Situated on the South Side of Chicago, Bridgeport is included among the 77 “official” Chicago neighborhoods. It is bordered on the north by the South Branch of the Chicago River, to the west by Bubbly Creek, to the south by Pershing Road, and to the east by the Union Pacific railroad tracks. Close neighbors of Bridgeport are Pilsen to the north, McKinley Park to the west, Canaryville to the south, and Armour Square to the east. This area has been the residence of five mayors of the city of Chicago. In the past, Bridgeport had a reputation for racial discrimination, but now it is one of the city’s most diverse neighborhoods.
In the beginning, Bridgeport was known as the “Portage de Checagou” (or Portage des Chenes). In 1673, Fr. Jacques Marquette and Louis Joliet went through this area. Although it was technically still under French control until 1763, the British were using it, either from Detroit or Canada, up until 1783 or 1795.
Charles Lee or Leigh, a settler from Virginia, arrived and lived near the south fork of the Chicago River by 1804, but quickly moved closer to Lake Michigan after the completion of Fort Dearborn. In April 1812, two of his tenants sought refuge at the fort when a hostile Winnebago tribe killed others at a trading post. The Leigh farm stayed deserted as the Fort Dearborn massacre unfolded by summer’s end and remained so until the U.S. Army reconstructed the fort in 1816. A Detroit firm then backed trader John Crafts, who rebuilt the trading post and dubbed it “Hardscrabble”. As the Blackhawk War began, the trading post had grown to comprise several cabins and a dormitory. Other well-known people who lived there were metis trader Alexander Robinson, schoolteacher Russell E. Heacock (the only dissenter of the plan to form the Town of Chicago, which was incorporated on August 12, 1833), and Jean Baptiste Beaubien (the second non-indigenous Chicago resident, an advocate for incorporation, and the town’s first militia leader, who stayed there from 1840-1858).
Heacock became an advocate for the planned Illinois and Michigan Canal and this led to growth in the area during the 1830s, even though other people had already seen the potential of a canal to replace the portage. A limestone quarry was set up in 1832 or 1833 and this provided stone to better the Chicago harbor. In 1836, the area was renamed Bridgeport, the first Chicago neighborhood. In the same decade, a high number of immigrants from Ireland began arriving in the working-class neighborhood, turning it into an Irish-American enclave. The immigrants, who had been involved in the construction of the Erie Canal, came to work on the Illinois and Michigan Canal. Since money was lacking, the State of Illinois gave them “Land Scrip” as payment. A large portion of the Irish-Americans who received the scrip used it to buy land close to where the north end of the Canal meets the south branch of the Chicago River. The initial Bridgeport village, called “Hardscrabble”, was located close to the current section of Throop Street north of 31st Street.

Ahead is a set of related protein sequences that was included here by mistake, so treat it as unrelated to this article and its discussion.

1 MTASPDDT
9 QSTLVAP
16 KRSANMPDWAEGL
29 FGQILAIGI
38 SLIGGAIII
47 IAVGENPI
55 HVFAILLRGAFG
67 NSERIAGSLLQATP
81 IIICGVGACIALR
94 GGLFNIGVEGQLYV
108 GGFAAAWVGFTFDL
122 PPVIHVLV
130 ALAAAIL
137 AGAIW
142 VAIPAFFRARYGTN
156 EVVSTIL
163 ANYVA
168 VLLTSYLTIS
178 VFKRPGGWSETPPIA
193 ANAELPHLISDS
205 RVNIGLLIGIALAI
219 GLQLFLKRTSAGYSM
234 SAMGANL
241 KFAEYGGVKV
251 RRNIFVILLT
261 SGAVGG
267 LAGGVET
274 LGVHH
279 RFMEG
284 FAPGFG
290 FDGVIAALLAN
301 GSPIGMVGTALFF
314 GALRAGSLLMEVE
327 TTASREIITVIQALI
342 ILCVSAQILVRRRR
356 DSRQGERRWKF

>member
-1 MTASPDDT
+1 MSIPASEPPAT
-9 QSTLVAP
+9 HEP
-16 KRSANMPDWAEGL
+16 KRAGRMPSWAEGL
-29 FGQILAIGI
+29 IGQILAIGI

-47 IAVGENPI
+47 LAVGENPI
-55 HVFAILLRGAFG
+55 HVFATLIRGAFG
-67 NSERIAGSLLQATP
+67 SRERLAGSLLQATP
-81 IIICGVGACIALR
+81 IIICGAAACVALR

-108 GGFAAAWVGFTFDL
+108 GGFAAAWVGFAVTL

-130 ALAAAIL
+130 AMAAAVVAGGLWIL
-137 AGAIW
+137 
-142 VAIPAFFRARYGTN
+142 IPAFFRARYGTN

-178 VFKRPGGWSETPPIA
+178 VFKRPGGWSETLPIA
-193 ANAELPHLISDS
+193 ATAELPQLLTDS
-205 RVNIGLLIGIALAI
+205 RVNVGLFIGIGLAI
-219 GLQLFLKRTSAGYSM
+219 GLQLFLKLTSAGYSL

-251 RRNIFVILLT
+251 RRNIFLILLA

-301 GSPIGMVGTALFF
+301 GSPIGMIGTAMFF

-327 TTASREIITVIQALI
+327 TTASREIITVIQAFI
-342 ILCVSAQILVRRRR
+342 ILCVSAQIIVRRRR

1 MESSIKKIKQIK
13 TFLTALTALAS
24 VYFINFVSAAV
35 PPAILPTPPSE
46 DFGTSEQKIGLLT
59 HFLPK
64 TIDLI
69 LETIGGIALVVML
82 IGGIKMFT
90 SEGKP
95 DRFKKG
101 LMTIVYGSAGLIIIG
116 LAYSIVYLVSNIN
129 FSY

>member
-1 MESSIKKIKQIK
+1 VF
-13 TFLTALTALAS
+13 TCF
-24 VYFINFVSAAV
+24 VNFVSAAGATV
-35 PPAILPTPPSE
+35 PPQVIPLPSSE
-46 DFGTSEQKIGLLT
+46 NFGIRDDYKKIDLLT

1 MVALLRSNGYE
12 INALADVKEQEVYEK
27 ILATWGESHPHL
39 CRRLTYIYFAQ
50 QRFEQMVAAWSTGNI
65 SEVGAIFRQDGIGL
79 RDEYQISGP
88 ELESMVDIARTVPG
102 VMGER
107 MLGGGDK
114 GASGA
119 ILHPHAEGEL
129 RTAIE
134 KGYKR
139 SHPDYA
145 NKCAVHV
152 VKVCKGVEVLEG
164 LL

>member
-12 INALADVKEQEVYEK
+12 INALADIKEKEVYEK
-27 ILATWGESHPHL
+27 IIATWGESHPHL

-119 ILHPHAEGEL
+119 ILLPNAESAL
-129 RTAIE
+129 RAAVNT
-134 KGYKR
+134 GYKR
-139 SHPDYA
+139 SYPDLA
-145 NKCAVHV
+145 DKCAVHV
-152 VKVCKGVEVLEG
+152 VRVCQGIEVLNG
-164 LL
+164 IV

Bridgeport is well-known for its proximity to a bridge on the Chicago River, which was too low for boats to pass through, necessitating cargo to be unloaded there. Finley Peter Dunne wrote about this area in his sketches at the start of the 20th century, where his character Mr. Dooley resided on “Archey Road” (present day Archer Avenue). Bridgeport has long been home to Irish immigrants, but also several other ethnic groups like Italian-Americans, Lithuanian-Americans, Mexican-Americans, and Chinese-Americans. These more recent immigrants found cheap housing there and the location was convenient for their work.
Visibly representing Bridgeport’s Polish history are two churches in the Polish Cathedral style, St. Mary of Perpetual Help and St. Barbara. The Art Institute of Chicago did the work to restore the paintings in the Shrine Altars at St. Mary of Perpetual Help which are from 1890, and there are plans to restore the stained glass windows, finish painting the interior ceilings, and complete the rotunda. In addition, the Chinese influence in Bridgeport is echoed in other ethnic groups who have established places of worship in their neighborhoods; the Ling Shen Ching Tze Buddhist Temple on West 31st Street was set up in 1992.